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Windows PCs are randomly attempting to access LIFs that they should have no reason to access

We have a nuber of PCs in various subnets that are attempting to try and access LIFs on our CDOT cluster that are in various part of our enterprise that they shoud have no reason to access and we can't figure out why.

 

For example, the cluster has a LIF with an IP of 172.19.240.7 /20 and that LIF is in an isolated VLAN that PCs do not have any direct connectivity to.  However, a Windows PC with an IP of 172.21.133.25 /24 is for some reason attempting to access the IP of that LIF.  When looking at "netstat -ano" on the PC, we see:

 

Protocol         Local Address                  Foreign Address     State              PID

TCP                   172.21.133.25:58905   172.19.240.7:135     SYN_SENT   2976

 

With PID 2976 being "Service Host: Network Service - Workstation".   While DFS does point to some shares on the NetApp cluster, none of them are on the node to which 172.19.240.7 is associated.

 

There are three other LIFs on the cluster (all similar to the one noted above in that PCs don't have connectivity to them, but the PCs are trying to contact the IP addresses of those LIFs).  What can we check to try and figure out what is attempting all of these connections?

 

 

9 REPLIES 9

Re: Windows PCs are randomly attempting to access LIFs that they should have no reason to access

Is it possible those interface you  dont want clients accessing are using:

1. The On-Box Load Balancer

2. Off Box DNS round-robin (multiple IPs associated with the same CIFS name)

3. DDNS -> all your  LIFs are are participating in DDNS and when the client gets the DNS referral, it is going to an IP it is not supposed to?

Re: Windows PCs are randomly attempting to access LIFs that they should have no reason to access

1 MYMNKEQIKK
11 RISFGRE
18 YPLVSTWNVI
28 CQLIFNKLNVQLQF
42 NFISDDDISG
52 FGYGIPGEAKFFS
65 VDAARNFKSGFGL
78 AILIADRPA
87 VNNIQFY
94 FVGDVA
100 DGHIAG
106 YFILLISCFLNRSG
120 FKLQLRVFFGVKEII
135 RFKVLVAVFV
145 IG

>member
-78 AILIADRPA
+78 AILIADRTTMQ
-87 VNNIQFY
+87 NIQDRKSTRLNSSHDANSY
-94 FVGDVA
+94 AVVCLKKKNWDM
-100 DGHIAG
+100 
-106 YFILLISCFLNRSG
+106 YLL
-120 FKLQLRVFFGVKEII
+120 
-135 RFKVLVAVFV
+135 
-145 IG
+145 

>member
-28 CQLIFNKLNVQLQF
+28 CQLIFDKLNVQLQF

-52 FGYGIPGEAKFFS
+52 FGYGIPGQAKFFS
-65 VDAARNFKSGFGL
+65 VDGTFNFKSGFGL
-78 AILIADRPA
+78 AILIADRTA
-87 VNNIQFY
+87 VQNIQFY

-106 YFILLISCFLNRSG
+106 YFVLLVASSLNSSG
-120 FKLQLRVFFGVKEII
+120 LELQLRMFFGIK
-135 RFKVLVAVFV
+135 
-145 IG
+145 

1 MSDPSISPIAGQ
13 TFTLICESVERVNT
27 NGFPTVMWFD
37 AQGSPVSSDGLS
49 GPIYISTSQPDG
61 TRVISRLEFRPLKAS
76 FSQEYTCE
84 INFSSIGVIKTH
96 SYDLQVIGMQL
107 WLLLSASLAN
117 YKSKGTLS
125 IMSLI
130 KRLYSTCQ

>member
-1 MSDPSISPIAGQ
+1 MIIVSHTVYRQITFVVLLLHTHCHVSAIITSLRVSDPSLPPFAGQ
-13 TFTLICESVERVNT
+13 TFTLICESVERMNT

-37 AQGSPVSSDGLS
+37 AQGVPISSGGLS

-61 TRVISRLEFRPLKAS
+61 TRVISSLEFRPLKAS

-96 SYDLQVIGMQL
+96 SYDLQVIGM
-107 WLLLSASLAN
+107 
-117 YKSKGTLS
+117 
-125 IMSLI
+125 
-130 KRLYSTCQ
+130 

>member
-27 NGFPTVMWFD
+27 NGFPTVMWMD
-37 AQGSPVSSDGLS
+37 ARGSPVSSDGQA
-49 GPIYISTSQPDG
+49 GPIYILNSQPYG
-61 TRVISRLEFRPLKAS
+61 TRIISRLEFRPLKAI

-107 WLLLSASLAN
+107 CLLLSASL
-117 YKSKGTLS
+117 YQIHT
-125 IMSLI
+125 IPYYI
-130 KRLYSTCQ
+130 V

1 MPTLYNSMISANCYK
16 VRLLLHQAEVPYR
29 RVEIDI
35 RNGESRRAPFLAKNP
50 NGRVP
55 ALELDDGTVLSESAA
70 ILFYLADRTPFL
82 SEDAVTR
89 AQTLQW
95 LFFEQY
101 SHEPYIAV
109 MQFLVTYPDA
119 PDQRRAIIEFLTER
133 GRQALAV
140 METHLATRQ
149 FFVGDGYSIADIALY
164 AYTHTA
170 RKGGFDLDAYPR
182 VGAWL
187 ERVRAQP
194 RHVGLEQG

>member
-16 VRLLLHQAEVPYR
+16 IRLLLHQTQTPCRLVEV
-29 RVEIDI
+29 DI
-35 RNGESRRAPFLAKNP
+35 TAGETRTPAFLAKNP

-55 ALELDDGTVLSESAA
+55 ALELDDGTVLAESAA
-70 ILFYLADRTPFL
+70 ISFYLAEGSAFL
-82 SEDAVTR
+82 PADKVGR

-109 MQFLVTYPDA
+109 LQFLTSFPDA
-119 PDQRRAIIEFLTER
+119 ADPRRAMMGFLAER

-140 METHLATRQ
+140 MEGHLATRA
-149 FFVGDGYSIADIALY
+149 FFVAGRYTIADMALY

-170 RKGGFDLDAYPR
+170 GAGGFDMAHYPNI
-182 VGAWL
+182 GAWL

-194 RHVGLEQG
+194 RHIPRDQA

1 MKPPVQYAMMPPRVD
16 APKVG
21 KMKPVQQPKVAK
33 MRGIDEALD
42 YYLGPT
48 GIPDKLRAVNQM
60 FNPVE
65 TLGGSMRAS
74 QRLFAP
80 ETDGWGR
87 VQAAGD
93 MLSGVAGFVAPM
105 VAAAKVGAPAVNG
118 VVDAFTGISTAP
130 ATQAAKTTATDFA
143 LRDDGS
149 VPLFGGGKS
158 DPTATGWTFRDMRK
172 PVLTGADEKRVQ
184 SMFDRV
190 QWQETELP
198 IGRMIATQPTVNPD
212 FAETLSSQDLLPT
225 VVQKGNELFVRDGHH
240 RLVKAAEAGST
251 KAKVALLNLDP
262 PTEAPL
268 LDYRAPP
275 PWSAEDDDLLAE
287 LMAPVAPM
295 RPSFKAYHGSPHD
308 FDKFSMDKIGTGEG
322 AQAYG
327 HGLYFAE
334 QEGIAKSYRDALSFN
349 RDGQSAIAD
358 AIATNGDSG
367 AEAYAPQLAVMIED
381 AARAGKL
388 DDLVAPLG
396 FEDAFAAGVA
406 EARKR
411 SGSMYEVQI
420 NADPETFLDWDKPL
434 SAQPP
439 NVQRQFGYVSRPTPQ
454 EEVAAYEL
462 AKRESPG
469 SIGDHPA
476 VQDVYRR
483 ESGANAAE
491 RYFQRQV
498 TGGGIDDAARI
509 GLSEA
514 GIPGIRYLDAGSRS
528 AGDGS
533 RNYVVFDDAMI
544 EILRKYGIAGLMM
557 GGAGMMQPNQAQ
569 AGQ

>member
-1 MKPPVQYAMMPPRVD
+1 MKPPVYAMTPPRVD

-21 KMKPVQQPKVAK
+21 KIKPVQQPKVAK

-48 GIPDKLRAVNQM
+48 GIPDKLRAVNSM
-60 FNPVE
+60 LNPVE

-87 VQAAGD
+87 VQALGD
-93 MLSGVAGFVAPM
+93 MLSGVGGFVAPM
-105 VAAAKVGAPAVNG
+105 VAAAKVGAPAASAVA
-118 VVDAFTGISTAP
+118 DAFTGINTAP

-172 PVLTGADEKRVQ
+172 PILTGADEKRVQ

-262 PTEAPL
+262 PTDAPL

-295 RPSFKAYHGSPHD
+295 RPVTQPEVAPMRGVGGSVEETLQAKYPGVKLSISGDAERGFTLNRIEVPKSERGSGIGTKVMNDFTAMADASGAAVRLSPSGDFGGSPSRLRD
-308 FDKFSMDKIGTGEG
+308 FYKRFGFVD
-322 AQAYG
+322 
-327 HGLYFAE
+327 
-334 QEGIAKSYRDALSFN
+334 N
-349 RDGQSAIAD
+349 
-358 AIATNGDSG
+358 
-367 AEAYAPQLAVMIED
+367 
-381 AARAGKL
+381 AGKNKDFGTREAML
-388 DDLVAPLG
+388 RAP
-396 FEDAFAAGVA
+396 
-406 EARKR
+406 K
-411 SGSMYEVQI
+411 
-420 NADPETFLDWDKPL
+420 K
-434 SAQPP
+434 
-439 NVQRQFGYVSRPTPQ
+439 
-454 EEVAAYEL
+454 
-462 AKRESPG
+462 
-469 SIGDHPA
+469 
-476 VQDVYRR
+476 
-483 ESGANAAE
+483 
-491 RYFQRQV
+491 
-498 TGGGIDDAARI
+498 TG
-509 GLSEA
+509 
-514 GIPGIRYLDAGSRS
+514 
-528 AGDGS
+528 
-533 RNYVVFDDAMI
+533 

The on box load balancer must be manually configured, correct?  If so, we aren't using it as we don't have any DNS zones configured on the cluster.

 

We don't have any DNS entries for the interfaces for the LIFs that PCs are trying to connect to.

 

DDNS is disabled.

Re: Windows PCs are randomly attempting to access LIFs that they should have no reason to access

Are those LIFs in the same SVM just a different node? This document talks about how to check configuration: https://docs.netapp.com/ontap-9/topic/com.netapp.doc.dot-cm-nmg/GUID-2A6B1345-0C1D-4E3D-B01B-ED724A69D376.html?cp=11_0_10.

 

I'd recommend a packet trace honestly, to see what is being accessed. This KB is about bully workloads, but there is a nice section on packet tracing about a quarter way down and has some good commands and references: https://kb.netapp.com/app/answers/answer_view/a_id/1071353.

 

Hope this helps.

Re: Windows PCs are randomly attempting to access LIFs that they should have no reason to access

Yes, the LIFs are all in the same SVM and on the same node.  We do not have any DNS zones configured on the cluster, which if I understand things correctly means that load balancing is not configured at all?  The only way that users access these filers is via DFS shares and all of those shares are on the 03/04 nodes and not the 02 node where these LIFs that are connected to the isolated networks or DMZ networks are located.

 

Unfortunately a packet trace won't work, as this traffic is attempting to pass through our firewall to get to the filer (the LIFs in question are in our DMZ or in totally isolated VLANs) so the traffic isn't making it to the cluster; we are trying to fgure out how to even stop it from happening.

Re: Windows PCs are randomly attempting to access LIFs that they should have no reason to access

That's a Microsoft question unfortunately, not a NetApp. Maybe if it connects you could see what it reaches out and accesses? This might be a good time to use the Sysinternals suite.

 

Yes that is correct, DNS RR is disabled as DNS zoning isn't specified.

Re: Windows PCs are randomly attempting to access LIFs that they should have no reason to access

Ok, exactly HOW are you accessing the CIFS data on your NetApp?

 

Are you using a NAME, FQDN, IP?

 

If not an IP, try first doing a NSlookup on that IP and see what happens.

Also try doing an NSLOOKUP of the IP it is going to (the one you do not want it to go to)